With Saro H. Armenian, DO, MPH, of City of Hope
By Sarah DiGiulio
Research has shown that survivors of childhood cancers are more likely to have heart problems later in life compared with their peers who have not had cancer. There's further evidence that increased cardiovascular disease risk is largely attributable to cancer treatments survivors were exposed to. But what research has not yet revealed is how better to lower risk of these problems and how best to screen survivors of childhood cancer.
So says Saro H. Armenian, DO, MPH, a pediatric hematologist/oncologist and Associate Professor in the Departments of Pediatrics and Population Sciences at City of Hope, Duarte, Calif., in a new review paper (J Clin Oncol 2018; doi.org/10.1200/JCO.2017.76.3920).
"We've known through large cohort studies and epidemiologic studies that the magnitude of risk is greater than you would expect in the general population, and it continues to increase with time," Armenian told Oncology Times. "This paper was to really highlight what are some of the directions that we're going to be headed in as we think about ways to improve the lives of our survivors as well as patients are going through treatment today."
So what are some of those directions that need to be explored to solve the problem? Here's what Armenian, who is also Director of both the Childhood Cancer Survivorship Clinic and the Division of Outcomes Research in the Department of Population Sciences at City of Hope, explained to Oncology Times.
1. What are the key paradigms in how cardiovascular disease affects survivors of childhood cancer?
"The paper breaks it down into specific areas. The first area had to do with the scientific community getting a better sense [of] what the mechanisms are for cardiovascular disease in these individuals and how best to study these mechanisms. Because if we understand the mechanism of premature cardiovascular disease, then we can think about more targeted and precise approaches to disease prevention.
"We then grapple the issue of how do you best identify individuals who are at risk. So right now we're in a world of precision medicine, specifically precision oncology. And we think about the tumor makeup as what drives our treatment decisions. And we believe that we can use this same precision medicine approach to identify who is going to be at risk for developing cardiovascular disease. And in turn, think about more targeted approaches for prevention.
"So it might be understanding the treatments [survivors] received in more detail or thinking about the individual's own genetic makeup, and how that may potentially put them at risk for subsequent cardiovascular disease.
"The next area we wanted to focus on was specifically on what are the emerging therapies that are going to be used in the treatment of childhood cancer over the next few decades—and what are the potential long-term side effects that we might be able to anticipate (if we are more active in how we start studying individuals who are being treated with these new drugs).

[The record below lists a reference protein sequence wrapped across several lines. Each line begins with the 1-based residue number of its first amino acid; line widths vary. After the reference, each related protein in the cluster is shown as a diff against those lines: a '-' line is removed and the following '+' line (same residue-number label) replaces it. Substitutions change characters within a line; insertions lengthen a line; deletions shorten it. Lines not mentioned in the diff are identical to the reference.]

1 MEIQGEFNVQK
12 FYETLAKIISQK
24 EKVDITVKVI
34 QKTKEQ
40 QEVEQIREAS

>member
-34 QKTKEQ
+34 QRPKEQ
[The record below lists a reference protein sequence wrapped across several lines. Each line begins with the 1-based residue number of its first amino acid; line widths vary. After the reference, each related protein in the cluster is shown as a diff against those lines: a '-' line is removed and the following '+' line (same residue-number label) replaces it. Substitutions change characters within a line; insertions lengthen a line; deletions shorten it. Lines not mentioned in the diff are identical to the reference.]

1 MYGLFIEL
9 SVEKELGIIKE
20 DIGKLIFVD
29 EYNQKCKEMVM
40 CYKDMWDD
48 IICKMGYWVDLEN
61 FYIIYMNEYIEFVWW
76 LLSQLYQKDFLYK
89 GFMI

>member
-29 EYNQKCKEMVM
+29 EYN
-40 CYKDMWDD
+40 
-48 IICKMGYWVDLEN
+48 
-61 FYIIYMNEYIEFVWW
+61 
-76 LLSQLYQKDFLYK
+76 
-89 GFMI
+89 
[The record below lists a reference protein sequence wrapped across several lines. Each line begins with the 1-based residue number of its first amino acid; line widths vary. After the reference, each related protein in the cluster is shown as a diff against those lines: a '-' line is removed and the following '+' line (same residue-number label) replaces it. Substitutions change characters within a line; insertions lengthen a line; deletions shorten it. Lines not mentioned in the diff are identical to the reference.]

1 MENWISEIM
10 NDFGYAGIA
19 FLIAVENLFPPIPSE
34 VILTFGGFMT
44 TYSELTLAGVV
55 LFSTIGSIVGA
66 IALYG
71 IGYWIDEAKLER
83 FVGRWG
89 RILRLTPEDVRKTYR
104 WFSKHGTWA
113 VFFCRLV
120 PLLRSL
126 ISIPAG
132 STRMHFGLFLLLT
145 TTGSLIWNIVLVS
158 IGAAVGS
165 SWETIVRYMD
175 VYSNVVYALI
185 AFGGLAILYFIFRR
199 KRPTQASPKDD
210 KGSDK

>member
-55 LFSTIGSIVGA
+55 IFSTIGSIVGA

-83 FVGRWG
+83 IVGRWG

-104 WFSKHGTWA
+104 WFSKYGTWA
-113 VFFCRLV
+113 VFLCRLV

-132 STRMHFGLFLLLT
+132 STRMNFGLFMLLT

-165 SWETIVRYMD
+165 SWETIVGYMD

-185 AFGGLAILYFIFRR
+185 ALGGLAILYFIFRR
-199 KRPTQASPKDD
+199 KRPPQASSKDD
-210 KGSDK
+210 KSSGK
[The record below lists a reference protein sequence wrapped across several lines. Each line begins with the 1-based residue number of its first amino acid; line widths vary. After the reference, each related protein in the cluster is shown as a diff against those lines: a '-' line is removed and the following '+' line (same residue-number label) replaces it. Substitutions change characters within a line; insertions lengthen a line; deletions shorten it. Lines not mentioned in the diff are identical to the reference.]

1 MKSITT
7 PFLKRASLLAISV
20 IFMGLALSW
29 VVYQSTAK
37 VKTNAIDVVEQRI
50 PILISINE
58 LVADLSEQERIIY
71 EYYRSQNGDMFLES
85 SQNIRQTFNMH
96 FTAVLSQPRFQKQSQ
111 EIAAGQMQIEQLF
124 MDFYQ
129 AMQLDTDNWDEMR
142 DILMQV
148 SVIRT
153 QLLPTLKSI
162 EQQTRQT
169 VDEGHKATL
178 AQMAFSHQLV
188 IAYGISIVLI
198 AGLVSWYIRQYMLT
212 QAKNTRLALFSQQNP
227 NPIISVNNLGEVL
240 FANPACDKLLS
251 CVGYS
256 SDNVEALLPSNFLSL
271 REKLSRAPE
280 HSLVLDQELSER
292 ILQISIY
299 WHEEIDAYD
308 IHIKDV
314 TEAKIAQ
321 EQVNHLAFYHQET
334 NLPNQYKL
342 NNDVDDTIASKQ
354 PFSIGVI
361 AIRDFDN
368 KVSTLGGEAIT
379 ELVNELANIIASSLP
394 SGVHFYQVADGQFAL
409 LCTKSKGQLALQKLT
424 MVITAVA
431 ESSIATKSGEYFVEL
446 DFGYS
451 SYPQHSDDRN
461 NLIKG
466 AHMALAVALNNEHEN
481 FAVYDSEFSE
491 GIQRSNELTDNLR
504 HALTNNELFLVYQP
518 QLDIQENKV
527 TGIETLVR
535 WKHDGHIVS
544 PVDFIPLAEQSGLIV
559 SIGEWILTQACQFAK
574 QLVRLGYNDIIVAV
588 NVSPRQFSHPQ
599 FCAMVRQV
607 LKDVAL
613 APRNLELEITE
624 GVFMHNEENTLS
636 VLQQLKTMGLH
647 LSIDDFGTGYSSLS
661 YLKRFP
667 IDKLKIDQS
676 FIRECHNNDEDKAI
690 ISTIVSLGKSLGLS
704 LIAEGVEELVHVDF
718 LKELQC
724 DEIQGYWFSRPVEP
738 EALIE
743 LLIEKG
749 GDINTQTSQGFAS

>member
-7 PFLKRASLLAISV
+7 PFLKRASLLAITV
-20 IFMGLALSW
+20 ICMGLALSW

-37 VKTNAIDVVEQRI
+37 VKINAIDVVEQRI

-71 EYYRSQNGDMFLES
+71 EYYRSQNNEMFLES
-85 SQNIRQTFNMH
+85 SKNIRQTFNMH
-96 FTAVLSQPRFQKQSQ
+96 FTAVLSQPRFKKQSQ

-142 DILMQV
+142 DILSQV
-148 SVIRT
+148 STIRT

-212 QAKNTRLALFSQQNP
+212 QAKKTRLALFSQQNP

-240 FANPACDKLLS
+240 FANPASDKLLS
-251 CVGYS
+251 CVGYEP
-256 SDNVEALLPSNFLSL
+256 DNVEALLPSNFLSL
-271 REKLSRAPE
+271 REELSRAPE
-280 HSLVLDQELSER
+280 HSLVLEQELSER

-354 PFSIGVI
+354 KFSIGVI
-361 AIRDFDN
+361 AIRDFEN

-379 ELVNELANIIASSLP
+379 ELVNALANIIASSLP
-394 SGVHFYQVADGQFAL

"We really don't have a good sense to what the long-term side effects are. But we can use paradigms of research that have been successful from previous drugs.
"And then finally we talk about sort of novel paradigms of early detection and screening—and clinical trials that are necessary to help prevent cardiovascular disease."
2. What are the biggest questions that need to be answered to really move the needle in terms of this problem?
"Overall we understand what the disease burden is in this population. What we have not done enough of is developing studies to help prevent these conditions from happening in our patients.
"We are now thinking about new paradigms of disease prevention that combine information obtained from population-based studies about who is at risk with more granular information about individual genetic differences as modifiers of this risk. This precision medicine approach can facilitate the implementation of innovative approaches to disease prevention.
"We are in a position to really launch the next wave of prevention studies so that these severe and life-threatening conditions—like heart failure, stroke, and heart attack—are no longer an issue for our growing number of survivors of childhood cancers."
3. What would you say all practicing oncologists should know about this area of childhood cancer survivorship?
"We in the community who are entrenched in this research can get very stuck in the weeds of it. But from a general oncology practice standpoint, when the patient walks into our office—let's say they're a long-term survivor of a specific cancer—having basic information about their treatment and where that puts them in the spectrum of risk is really important because that drives the kind of monitoring, screening, and conversations that you're going to be having with that patient.
"There are established guidelines for how we define individuals at high risk. Practitioners need to think not just about the conversation they're going to have about heart-healthy lifestyle behaviors, but also about early screening strategies for individuals at highest risk.
"And at the primary care level, it may just be as straightforward as lowering that threshold for that young person who's going to walk in with symptoms that would not cross your mind that would be associated with cardiovascular disease due to their age or due to their health profile. Because they're a survivor of cancer and have been treated with certain drugs or have had certain exposures, they're at an exponentially higher risk. So really lowering that threshold for which you start thinking about doing additional diagnostic studies and not dismissing certain symptoms."